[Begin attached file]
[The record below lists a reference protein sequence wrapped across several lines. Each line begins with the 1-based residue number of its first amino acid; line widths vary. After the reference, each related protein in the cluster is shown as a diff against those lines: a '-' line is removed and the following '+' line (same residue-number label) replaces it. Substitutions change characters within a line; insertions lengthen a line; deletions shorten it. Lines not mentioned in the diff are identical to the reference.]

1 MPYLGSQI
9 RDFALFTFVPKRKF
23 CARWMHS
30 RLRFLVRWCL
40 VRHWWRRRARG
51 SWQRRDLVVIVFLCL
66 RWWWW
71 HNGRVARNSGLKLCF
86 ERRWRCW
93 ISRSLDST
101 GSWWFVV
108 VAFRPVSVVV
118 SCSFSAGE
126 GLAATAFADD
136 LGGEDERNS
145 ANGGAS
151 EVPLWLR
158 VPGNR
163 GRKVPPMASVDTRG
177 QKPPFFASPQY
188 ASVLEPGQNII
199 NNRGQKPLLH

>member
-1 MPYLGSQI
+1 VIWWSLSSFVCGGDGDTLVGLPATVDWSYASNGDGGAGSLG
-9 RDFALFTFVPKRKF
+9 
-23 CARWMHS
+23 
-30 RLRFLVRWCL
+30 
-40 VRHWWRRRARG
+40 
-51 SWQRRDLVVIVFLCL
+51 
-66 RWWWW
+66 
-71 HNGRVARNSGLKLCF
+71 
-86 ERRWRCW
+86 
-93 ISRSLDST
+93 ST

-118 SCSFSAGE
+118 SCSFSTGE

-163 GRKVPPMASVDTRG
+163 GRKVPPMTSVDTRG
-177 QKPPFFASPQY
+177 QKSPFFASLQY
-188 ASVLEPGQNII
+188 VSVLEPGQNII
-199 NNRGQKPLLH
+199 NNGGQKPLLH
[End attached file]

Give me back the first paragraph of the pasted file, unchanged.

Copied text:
[The record below lists a reference protein sequence wrapped across several lines. Each line begins with the 1-based residue number of its first amino acid; line widths vary. After the reference, each related protein in the cluster is shown as a diff against those lines: a '-' line is removed and the following '+' line (same residue-number label) replaces it. Substitutions change characters within a line; insertions lengthen a line; deletions shorten it. Lines not mentioned in the diff are identical to the reference.]